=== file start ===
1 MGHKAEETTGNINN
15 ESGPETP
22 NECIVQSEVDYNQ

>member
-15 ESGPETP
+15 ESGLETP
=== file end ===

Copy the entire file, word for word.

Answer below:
1 MGHKAEETTGNINN
15 ESGPETP
22 NECIVQSEVDYNQ

>member
-15 ESGPETP
+15 ESGLETP